Testing and fever clinics — coronavirus (COVID-19)
If you’re feeling sick:
- Get tested today
- Stay home and isolate until you get the results and your symptoms resolve.
If you live in the local government areas of: City of Brisbane, City of Ipswich, Logan City, Scenic Rim Region, Somerset Region, Lockyer Valley Region, Moreton Bay Region, Redlands City, it is even more important to get tested if you feel sick.
Testing helps us find as many cases in the community as quickly as possible. This will ensure we are doing everything we can to manage Queensland’s response to the pandemic.
If you have any of the following COVID-19 symptoms, no matter how mild, get tested:
Other symptoms people may experience include muscle or joint pain, diarrhoea, nausea and/or vomiting and loss of appetite.
Call emergency services on 000 if you are very sick.
Where to get tested
If you have any symptoms of COVID-19, you can visit:
Your local doctor
Before your appointment, please call ahead and tell them about your symptoms so they can prepare for your visit.
Fever clinics are specialist clinics managed by Hospital and Health Services that assess people who may be infected with COVID-19. These clinics help to keep people who may be contagious away from other areas of hospitals and health centres. This helps to reduce the potential spread of the virus and keeps the emergency department available for emergencies.
Please be aware that during peak periods the wait times at our fever clinics could be a few hours. Please remember to social distance while you wait.
Find your nearest testing centre
Notice an error? Email your location data feedback to COVID19_PC@health.qld.gov.au
To support Queensland’s response to COVID-19, people who do not have adequate insurance coverage and are not eligible for Medicare will not be charged out of pocket expenses if they present to any Queensland Health facility for assessment in relation to COVID-19 infection.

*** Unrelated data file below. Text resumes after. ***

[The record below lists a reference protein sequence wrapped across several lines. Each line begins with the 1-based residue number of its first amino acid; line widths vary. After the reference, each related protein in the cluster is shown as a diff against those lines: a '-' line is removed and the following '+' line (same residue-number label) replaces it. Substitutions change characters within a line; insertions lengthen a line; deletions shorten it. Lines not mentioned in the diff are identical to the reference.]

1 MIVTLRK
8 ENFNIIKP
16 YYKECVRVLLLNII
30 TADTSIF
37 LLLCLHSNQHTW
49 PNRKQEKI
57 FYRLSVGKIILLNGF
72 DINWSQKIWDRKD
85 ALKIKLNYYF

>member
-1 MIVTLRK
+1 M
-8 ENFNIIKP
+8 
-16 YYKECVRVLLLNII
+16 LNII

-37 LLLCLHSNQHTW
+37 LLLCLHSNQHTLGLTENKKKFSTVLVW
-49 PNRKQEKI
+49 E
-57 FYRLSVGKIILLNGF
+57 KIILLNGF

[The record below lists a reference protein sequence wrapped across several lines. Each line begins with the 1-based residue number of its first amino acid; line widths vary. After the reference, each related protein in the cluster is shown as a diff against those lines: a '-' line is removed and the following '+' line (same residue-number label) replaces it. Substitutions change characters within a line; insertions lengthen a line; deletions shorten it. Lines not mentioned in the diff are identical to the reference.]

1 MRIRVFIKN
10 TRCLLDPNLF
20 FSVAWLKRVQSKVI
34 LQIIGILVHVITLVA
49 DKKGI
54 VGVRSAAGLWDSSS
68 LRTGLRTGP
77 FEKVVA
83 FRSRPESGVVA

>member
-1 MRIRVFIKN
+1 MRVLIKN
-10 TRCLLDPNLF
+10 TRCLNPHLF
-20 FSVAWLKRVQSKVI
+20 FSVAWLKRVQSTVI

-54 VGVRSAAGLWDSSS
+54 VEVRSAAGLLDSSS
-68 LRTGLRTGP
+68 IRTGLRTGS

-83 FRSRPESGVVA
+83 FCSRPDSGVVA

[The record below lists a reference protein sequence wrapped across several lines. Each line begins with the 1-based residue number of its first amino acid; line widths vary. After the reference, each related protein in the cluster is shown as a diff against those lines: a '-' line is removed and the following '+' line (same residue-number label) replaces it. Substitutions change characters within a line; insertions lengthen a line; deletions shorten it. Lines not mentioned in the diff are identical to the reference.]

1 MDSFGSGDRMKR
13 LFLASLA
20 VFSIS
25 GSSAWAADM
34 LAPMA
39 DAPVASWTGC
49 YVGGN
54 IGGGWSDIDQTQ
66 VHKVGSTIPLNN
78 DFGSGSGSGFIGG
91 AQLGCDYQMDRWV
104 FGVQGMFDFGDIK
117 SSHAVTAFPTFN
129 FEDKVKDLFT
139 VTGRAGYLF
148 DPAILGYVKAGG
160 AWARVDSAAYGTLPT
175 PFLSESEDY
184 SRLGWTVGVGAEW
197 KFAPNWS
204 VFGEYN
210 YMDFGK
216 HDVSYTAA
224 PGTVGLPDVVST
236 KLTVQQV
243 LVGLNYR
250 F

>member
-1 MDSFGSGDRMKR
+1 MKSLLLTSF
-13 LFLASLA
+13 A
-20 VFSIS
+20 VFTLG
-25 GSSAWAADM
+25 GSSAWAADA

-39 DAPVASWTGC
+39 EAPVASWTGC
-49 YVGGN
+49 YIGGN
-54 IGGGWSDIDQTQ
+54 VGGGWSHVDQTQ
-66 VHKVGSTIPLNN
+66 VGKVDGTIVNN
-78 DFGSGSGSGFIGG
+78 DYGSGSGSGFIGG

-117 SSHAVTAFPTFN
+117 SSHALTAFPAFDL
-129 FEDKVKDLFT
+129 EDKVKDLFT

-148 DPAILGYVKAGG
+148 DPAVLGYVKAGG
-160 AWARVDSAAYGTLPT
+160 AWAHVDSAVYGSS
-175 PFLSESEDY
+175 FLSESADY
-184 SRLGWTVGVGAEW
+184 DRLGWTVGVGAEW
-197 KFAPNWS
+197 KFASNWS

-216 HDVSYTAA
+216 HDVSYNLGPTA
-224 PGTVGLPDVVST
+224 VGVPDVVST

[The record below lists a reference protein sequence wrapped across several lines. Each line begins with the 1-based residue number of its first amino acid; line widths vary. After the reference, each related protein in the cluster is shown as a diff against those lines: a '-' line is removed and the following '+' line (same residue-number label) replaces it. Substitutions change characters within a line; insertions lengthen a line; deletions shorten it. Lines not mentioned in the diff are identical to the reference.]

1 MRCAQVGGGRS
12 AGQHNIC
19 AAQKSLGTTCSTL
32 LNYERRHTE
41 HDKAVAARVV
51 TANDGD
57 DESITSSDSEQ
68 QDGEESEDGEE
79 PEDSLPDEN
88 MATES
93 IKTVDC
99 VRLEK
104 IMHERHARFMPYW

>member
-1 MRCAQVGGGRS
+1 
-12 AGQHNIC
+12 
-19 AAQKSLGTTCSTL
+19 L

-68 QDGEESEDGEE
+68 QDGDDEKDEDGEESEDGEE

About the testing process
Testing for COVID-19 involves collecting nasal (inside your nose) or throat swabs, and/or sputum (mucus coughed up). These samples are then transferred to the nearest laboratory that is set up to test for COVID-19.
If you are tested for COVID-19 but aren't really sick, you will be sent home to isolate while you wait for the test results. This may take several days.
If you are really sick you may be admitted to hospital for treatment. If you become sicker while you are waiting for results, please contact your doctor or call an ambulance. Make sure you let them know you are waiting for test results for COVID-19.
If the result is positive, you will receive a call from a public health doctor or nurse who will tell you what to do next.
If the result is negative, your doctor or the clinic that tested you may let you know. Depending on where you got tested, you may just receive an automated SMS. If you have been issued with a notice telling you to self-quarantine, you must stay in self-quarantine until the end date written on the notice, even if you get a negative result. This is because you may still develop COVID-19 infection.
If you are waiting on a test result, the people you live with and other close contacts do not need to be in quarantine unless the local public health unit tells them to. They should stay away from the sick person as much as possible. If the test result is positive, they may be assessed as a close contact and will then need to be in quarantine.
Negative test results from Pathology Queensland
If you’ve been tested in a public Queensland Health facility and have not received any call or a SMS notification and would like to follow up your negative test result, you can call Pathology Queensland on 1800 472 847. Test results for those under 16 years old cannot be provided over the phone, but you can request a copy of the result to be sent to your GP.
Please wait at least 36-48 hours after your test was collected. This service is currently available from Monday to Friday, 7.00am to 5.30pm and Saturday and Sunday, 8.00am-4.00pm. Hours may be extended during periods of expanded and surge testing.